As mentioned, cyber-security headlines somewhat dominated the agenda in the US ICT world this week, and the news of particular note included the announcement that The Defense Advanced Research Projects Agency (DARPA) is looking for research proposals to develop a system that would enable the government and law enforcement to identify the actual individual behind a cyber-attack. The Enhanced Attribution Program proposal is looking to create the technology that would allow not only the collection of data that could pinpoint the perpetrator, but do so in a way that would not put at risk the sources and methods used to find the person or group.
Also of interest on this theme, The Federal Communications Commission and Federal Trade Commission have asked mobile phone carriers and manufacturers to explain how they release security updates amid mounting concerns over security vulnerabilities, the U.S. agencies said on Monday. The agencies have written to Apple Inc, AT&T Inc and Alphabet Inc, among others, in order "to better understand, and ultimately to improve, the security of mobile devices," the FCC said.
Top on the cyber-privacy agenda was news that a group of nearly 50 organizations and businesses urged leaders in the House and Senate to take swift action on the Open, Permanent, Electronic, and Necessary (OPEN) Government Data Act (H.R. 5051 / S. 2582) introduced last week. The group wrote that the Open Government Data Act would not only institutionalize the federal government's commitment to open data and keep the U.S. a world leader, it would also ensure that the value of what would be a public resource would continue to grow as the government unlocks and creates new data sets.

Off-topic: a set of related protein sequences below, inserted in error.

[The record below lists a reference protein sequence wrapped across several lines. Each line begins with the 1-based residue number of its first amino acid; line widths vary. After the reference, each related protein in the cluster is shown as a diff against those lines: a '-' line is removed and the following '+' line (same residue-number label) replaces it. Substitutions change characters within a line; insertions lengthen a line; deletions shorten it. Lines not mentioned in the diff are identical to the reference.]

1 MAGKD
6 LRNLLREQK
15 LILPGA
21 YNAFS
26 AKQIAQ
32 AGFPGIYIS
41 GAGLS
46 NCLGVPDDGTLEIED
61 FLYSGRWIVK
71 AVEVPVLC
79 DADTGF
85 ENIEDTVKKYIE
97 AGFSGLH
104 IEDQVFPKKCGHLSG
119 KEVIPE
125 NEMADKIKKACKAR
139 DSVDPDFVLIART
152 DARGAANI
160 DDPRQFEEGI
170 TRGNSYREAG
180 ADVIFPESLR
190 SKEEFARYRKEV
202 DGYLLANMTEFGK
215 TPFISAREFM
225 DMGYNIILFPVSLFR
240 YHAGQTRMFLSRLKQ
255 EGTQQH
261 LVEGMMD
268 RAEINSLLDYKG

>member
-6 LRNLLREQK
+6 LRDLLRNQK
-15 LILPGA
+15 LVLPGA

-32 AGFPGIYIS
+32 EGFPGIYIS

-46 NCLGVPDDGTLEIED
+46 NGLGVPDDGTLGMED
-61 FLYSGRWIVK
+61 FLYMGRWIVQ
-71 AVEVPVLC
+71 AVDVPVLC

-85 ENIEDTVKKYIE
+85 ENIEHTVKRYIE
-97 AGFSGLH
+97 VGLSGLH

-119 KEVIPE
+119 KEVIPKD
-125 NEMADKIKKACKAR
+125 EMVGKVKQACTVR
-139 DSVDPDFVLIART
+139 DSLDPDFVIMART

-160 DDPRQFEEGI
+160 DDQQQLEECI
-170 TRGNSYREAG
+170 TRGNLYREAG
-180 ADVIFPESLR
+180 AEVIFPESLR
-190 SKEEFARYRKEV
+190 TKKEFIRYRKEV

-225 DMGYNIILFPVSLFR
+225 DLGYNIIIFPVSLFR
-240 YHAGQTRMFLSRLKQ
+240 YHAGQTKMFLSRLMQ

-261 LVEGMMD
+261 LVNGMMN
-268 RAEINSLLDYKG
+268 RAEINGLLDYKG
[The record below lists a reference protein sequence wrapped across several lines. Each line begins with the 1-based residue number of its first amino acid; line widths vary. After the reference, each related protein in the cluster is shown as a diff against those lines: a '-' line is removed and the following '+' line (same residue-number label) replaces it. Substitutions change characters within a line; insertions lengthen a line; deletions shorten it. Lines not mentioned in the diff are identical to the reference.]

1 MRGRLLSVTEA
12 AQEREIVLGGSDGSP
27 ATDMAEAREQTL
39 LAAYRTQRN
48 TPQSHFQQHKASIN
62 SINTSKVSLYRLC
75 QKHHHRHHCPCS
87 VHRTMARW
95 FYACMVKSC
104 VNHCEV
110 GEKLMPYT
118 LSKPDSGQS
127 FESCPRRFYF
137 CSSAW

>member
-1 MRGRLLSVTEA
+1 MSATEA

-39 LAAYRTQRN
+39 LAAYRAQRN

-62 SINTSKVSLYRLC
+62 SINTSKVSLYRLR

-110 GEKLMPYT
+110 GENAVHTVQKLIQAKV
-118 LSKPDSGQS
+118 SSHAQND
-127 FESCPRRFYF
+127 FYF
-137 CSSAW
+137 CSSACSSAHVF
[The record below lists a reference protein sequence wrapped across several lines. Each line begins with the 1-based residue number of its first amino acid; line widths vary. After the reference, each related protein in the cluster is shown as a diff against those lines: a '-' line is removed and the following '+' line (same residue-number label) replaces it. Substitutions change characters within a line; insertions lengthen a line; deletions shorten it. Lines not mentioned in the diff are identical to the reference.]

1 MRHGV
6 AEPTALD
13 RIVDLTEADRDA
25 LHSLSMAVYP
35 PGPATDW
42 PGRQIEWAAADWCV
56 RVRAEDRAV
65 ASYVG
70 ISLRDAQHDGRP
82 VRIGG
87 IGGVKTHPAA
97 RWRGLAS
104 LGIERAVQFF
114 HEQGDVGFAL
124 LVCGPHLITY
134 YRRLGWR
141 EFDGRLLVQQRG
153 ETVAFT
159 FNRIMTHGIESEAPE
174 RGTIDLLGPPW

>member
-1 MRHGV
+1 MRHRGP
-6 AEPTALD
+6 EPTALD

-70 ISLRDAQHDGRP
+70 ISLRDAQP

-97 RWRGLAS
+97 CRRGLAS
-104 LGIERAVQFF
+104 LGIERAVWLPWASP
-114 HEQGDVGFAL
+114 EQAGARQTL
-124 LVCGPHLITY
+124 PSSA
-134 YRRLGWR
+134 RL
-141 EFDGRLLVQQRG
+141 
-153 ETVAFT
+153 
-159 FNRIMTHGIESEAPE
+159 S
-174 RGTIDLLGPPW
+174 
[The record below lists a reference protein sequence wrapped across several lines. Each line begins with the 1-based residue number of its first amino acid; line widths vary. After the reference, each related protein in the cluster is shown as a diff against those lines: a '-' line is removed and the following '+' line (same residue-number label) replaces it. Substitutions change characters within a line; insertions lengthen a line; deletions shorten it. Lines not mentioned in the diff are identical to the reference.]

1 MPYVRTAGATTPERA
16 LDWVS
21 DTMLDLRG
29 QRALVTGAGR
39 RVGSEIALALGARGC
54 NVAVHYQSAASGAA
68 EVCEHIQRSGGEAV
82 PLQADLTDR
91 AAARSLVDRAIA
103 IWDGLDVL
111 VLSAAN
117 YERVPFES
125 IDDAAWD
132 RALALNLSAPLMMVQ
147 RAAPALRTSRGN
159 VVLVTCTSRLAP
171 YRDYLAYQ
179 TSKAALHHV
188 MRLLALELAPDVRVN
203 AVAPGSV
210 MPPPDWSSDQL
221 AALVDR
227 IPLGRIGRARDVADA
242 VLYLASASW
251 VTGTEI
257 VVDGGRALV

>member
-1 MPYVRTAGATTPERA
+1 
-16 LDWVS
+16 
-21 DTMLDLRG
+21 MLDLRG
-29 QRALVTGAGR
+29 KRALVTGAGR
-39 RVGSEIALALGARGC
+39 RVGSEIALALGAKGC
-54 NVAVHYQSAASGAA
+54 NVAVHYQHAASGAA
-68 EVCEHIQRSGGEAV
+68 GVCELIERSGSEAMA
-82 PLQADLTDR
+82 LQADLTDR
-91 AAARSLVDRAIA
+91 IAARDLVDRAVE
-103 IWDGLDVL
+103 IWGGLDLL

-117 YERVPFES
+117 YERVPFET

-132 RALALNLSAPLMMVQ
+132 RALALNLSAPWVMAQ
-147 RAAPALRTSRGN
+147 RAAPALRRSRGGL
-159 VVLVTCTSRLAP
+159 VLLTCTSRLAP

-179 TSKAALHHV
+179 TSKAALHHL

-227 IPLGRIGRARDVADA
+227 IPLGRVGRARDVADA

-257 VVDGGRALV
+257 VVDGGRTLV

A particularly slow week in the world of Asian ICT this time around, but news of interest included the revelation that China has opted to hold back implementation of new regulations passed by the State last month on goods imported from overseas markets using e-commerce platforms. The government has revealed that is now plans to make adjustments to the rules before they are brought in.
On a cyber-security note, it was also reported this week that Taiwan is currently facing an avalanche of cyber-attacks from China. The Taiwanese National Information and Communication Security Center has claimed that the government has the situation under control, however, with millions of attacks registered each year, the scale is one of the largest in the world and reaching a quasi-war.
Somewhat brighter news was the announcement that Lenovo Group Ltd, the world's largest personal computer maker, plans to invest $500 million in a technology start-up fund in Beijing. The fund Lenovo Capital, which will be funded and managed by Lenovo Group, is looking to invest in sectors including artificial intelligence, robot and cloud computing, said the company's senior vice president He Zhiqiang at an event in Beijing.
From a global institutions perspective, the only real news of note this week was the announcement that ICANN and the Regional Technical Commission of Telecommunications (COMTELCA) signed a Memorandum of Understanding (MoU) in which they agreed to explore opportunities to collaborate on topics of common interest.